As adults, we know that water is essential for our survival. Staying hydrated allows us to function at our best, stay healthy, and can also support skin health. But what about babies? While breastmilk and formula provide infants with adequate nutrition and hydration during their first few months, water should be introduced gradually and only once you know your little one is getting adequate nutrients from their food.

When to Introduce Water

The American Academy of Pediatrics (AAP) recommends that parents introduce water into their babies’ diets around the same time that they start on solid foods, typically around six months.

Before six months, babies are able to meet all of their hydration needs from breastmilk or formula (both are more than 85% water!). In fact, because infants’ stomachs and kidneys are so small, consuming water can dilute their caloric intake and potentially dilute the sodium in their bloodstream, leading to serious health consequences.

As you start to introduce solid foods into your little one’s diet, you can offer small sips of water at mealtime if your pediatrician gives you the go-ahead. The AAP suggests that while breastmilk or formula should be a baby’s primary source of hydration, it’s okay to offer them 4–8oz of water per day once they start eating solids. At 12 months of age, babies can have normal amounts of water alongside dairy milk (or unsweetened, fortified milk alternatives as recommended by their pediatrician).

 4 Way Water benefits Babies

1. Hydration

By one year of age, babies are composed of 65% water, which is 5–10% higher than adults. Water (and hydration) are important because it helps keep our body running smoothly, like oil in a car’s engine. We need water to metabolize and absorb nutrients, and to expel waste.

2. Dental Health

Introducing water can help establish good oral hygiene habits by maintaining saliva flow, which helps wash away bacteria. Choosing water over juice reduces the risk of dental problems later in life.

3. Fostering Healthy Habits

Encouraging water instead of sugary drinks can reinforce the development of healthier eating habits from an early age. The amount of added sugar in most kid drinks is very unhealthy, especially for young children. Some juices have a naturally occurring sugar, such as orange juice, which can be a nice treat when given occasionally. Despite soda companies best marketing efforts, avoid giving children soda.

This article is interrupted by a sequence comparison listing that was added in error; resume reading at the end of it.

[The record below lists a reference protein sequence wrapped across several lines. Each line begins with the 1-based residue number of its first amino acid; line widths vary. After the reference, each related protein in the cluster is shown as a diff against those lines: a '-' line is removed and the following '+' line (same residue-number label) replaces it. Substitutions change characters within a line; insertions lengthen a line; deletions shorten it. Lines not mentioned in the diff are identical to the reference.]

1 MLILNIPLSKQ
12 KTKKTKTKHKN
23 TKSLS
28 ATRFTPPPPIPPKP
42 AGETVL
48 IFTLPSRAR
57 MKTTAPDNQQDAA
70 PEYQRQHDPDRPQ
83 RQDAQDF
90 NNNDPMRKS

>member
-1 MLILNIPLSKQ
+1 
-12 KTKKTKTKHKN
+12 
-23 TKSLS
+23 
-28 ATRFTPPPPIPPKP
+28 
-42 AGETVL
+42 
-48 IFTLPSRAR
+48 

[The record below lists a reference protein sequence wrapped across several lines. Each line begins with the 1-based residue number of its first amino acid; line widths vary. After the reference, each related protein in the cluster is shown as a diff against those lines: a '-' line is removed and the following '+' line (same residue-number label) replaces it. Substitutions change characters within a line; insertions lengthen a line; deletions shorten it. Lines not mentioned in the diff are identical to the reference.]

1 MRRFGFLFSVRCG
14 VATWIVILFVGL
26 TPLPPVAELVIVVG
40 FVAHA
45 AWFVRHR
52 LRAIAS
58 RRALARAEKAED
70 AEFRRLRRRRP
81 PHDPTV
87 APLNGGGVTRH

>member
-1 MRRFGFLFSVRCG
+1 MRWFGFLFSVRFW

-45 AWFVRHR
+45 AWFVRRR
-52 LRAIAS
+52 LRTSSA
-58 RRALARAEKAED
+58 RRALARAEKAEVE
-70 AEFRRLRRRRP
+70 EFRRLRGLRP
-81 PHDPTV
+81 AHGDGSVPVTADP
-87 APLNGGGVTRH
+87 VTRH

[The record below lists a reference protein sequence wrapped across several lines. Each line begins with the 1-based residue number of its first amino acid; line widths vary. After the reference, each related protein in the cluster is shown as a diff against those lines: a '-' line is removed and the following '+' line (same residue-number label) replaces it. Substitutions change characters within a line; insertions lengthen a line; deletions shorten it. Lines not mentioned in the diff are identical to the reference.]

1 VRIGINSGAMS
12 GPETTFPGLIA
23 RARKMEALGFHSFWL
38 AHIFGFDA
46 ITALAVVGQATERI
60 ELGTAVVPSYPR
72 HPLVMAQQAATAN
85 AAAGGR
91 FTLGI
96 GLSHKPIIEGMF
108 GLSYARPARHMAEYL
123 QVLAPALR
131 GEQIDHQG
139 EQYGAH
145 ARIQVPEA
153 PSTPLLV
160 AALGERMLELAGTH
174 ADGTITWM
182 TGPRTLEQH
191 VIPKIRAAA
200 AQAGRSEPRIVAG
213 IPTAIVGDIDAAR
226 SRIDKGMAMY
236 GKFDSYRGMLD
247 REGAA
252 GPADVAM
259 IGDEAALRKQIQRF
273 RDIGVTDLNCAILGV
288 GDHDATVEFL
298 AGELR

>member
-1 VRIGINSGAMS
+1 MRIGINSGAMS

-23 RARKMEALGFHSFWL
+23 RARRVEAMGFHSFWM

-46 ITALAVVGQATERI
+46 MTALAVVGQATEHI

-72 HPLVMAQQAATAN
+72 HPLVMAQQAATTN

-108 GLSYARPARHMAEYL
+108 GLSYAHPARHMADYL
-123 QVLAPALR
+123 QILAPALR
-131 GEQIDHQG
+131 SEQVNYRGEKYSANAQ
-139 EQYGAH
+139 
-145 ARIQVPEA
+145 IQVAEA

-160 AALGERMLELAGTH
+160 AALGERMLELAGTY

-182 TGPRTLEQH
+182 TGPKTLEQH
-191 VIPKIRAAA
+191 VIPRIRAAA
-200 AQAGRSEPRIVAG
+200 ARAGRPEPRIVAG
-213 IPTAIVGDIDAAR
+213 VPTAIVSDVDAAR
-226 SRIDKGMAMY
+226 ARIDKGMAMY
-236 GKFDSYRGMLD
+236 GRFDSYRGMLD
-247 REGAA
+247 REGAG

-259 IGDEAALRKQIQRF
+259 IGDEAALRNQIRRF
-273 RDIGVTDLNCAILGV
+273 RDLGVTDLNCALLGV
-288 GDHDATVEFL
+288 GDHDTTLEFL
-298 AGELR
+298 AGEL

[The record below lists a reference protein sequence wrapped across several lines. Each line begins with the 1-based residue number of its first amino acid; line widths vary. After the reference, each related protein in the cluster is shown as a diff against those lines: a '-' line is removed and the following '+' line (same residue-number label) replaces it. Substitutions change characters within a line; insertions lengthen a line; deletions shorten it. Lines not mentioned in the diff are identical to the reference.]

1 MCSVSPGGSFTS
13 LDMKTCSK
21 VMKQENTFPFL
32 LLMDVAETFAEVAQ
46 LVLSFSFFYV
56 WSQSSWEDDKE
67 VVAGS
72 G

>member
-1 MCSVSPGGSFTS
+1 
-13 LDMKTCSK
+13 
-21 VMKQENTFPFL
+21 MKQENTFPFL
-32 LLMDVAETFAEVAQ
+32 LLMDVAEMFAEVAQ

4. Nutrient Absorption

Proper hydration supports nutrient absorption, whether from solid foods, breastmilk, or formula as water plays a major part of transport in the bloodstream.

Additional Considerations

While water is essential for proper hydration, it’s important to introduce your little one to it gradually and in pediatrician-recommended amounts. Giving your child too much water too early can disrupt the delicate balance of electrolytes in their blood, which can lead to a condition known as “water intoxication.” Mild cases of water intoxication can show up as lethargy and irritability, while more severe cases can manifest in the form of seizures or even comas.

To safely introduce your baby to water, offer them small amounts in a sippy cup and gradually increase the volume as they adjust to its taste and texture. Offering water alongside food can support digestion and establish healthy eating habits.

As with many developmental milestones, patience is key. Some babies will initially reject water or continue to prefer breastmilk or formula. Lead by example and model drinking water yourself, offering it to baby in an encouraging manner.

More questions? Reach out to our infant care experts!

If you have any questions about your little one’s development or want guidance on introducing water into their diet, reach out to Harbor’s infant care experts. We’re here to help you at every step of the journey!